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Dear Mr. Behncke:

All the recent talk about DC-4 and DC-6 accidents further clinches an observation which I made in a meeting two year ago; i.e., modern airliners are getting too big. At the risk of being called old-fashioned, non-conforming, and backwoodsy, I'll reiterate my statement that the industry has about reached its ultimate in size of transport aircraft. Instead of all this silly planning of 100, 200, yes even 400 passengers ships, why don't we get so we can cut a 300-ft. celling, 1/4 mi. visibility with a DC-3 with perfect safety? Then, and only then, will the public really accept us here to stay. 

All the engineers are interested in is speed and payload, speed and payload, etc., etc. The past few months has proved me, if to nobody else, that we are already operating airplanes that are too fast on landing, too heavy in the air as well as on the ground, and above all TOO DAMNED COMPLICATED [underlined]. Even a novice who has never seen a modern airliner shudders when he looks up into the wheel nacelles and sees a veritable myriad of lines , pipes, wires, levers, gadgets, gadgets. It's impossible to keep thought from one's mind, "How in creation, even its the finest maintenance, can all those thousand and one things be expected to remain in perfect adjustment and working order throughout a long flight which is made in all kinds of extremes of heat and cold and humidity?" Maybe it does sound like Ed Wynn (who was going to stick to his horse, Graham), but even a violin can get of tune during the rendition of one number, causing a few flat notes toward the end, before the performer can adjust it again. I well remember a bad oil leak that I had in flight a couple of years ago which was remedied by the simple expedient of turning [one fitting one quarter of a turn[underline]]. We didn't discover it until after landing, when it literally poured out on the ground.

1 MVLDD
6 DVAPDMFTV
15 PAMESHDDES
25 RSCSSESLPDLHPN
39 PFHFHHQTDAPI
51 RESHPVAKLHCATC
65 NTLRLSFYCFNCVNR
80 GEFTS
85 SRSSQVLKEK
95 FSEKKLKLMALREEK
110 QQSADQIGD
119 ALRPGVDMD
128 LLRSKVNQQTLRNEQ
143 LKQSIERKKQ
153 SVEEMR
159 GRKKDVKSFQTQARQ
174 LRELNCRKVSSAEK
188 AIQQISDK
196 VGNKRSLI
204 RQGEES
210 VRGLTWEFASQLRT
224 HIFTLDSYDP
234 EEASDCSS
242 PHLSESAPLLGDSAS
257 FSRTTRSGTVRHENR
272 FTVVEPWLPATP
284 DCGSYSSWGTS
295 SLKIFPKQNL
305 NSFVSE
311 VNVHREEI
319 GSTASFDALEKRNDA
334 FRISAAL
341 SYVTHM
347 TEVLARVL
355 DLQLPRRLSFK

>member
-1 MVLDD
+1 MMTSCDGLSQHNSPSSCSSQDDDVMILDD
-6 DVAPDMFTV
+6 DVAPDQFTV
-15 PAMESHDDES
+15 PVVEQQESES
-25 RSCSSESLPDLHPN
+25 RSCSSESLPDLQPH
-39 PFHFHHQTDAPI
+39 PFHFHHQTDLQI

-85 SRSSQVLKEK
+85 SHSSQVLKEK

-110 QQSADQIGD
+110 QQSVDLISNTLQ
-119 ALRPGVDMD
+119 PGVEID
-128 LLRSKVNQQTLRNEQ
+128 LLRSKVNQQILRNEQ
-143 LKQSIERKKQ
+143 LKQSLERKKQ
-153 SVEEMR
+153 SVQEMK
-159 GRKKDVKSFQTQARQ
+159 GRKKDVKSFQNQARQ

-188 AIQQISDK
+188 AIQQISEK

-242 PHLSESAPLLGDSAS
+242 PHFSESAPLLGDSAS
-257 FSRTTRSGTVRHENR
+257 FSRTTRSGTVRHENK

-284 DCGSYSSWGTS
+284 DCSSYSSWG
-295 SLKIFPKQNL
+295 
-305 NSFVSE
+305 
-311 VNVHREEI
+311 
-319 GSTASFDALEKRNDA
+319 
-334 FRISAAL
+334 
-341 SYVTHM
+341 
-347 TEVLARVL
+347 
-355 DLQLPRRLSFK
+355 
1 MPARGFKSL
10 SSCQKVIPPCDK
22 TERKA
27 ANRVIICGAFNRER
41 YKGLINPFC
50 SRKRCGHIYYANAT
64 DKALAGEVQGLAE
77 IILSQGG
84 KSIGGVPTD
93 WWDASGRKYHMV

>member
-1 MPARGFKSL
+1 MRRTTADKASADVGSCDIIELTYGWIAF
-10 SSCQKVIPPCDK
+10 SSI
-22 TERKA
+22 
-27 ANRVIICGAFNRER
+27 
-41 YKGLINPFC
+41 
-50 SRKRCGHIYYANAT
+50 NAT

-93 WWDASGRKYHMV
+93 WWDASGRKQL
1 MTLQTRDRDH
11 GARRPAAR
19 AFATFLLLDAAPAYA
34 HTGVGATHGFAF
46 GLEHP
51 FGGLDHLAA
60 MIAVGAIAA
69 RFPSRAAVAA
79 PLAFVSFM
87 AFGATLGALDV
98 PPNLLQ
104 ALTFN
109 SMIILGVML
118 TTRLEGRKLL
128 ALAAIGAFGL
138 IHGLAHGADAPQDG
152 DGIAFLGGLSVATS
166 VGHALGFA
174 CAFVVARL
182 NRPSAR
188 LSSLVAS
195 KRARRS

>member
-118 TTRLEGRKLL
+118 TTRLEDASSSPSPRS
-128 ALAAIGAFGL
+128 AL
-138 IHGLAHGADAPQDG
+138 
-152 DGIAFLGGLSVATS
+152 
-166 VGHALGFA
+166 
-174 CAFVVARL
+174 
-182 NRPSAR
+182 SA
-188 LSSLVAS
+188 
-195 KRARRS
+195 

A simple illustration of my point. We have gone hog-wild on big airplanes instead of concentrating on the medium sized ships of about 40 passengers, which would be relatively simple in design and which would be capable of 250-275 mph. An airplane of this size can be flapped and spoiled to land at not over 80 mph, bringing it down to the reasonable demand of today's outmode airports. 

Another thing which has cause me considerable concern during the past year is the less demand for pilots with these bigger ships which we are using. if the industry continues its present trend, we are going to have hundreds of pilots laid off. Look at what the DC-6 and the Connies have already done to several pilots systems seniority lists. We operate only DC-3's and DC-4's, but even on out little airline the DC-4 has taken a big toll. By consulting your own membership records right there in Headquarters to can easily see the handwriting on the wall. I was talking to an American capital of 5 years of first pilot time alone who is now back flying copilot. These big airplanes are not only dangerous but they are guilty of a great disservice to our profession. I feel sure this angle has not escaped you.  
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